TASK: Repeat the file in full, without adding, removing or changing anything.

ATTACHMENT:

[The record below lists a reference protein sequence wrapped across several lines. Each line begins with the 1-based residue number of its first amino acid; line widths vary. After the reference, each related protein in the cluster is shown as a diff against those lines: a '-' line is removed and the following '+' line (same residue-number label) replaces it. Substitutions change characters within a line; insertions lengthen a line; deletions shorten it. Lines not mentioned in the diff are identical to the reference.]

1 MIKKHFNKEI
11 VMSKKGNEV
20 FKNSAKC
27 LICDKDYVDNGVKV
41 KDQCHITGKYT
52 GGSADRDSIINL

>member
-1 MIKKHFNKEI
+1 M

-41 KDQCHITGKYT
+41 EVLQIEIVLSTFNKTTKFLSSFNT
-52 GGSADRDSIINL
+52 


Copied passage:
[The record below lists a reference protein sequence wrapped across several lines. Each line begins with the 1-based residue number of its first amino acid; line widths vary. After the reference, each related protein in the cluster is shown as a diff against those lines: a '-' line is removed and the following '+' line (same residue-number label) replaces it. Substitutions change characters within a line; insertions lengthen a line; deletions shorten it. Lines not mentioned in the diff are identical to the reference.]

1 MIKKHFNKEI
11 VMSKKGNEV
20 FKNSAKC
27 LICDKDYVDNGVKV
41 KDQCHITGKYT
52 GGSADRDSIINL

>member
-1 MIKKHFNKEI
+1 M

-41 KDQCHITGKYT
+41 EVLQIEIVLSTFNKTTKFLSSFNT
-52 GGSADRDSIINL
+52 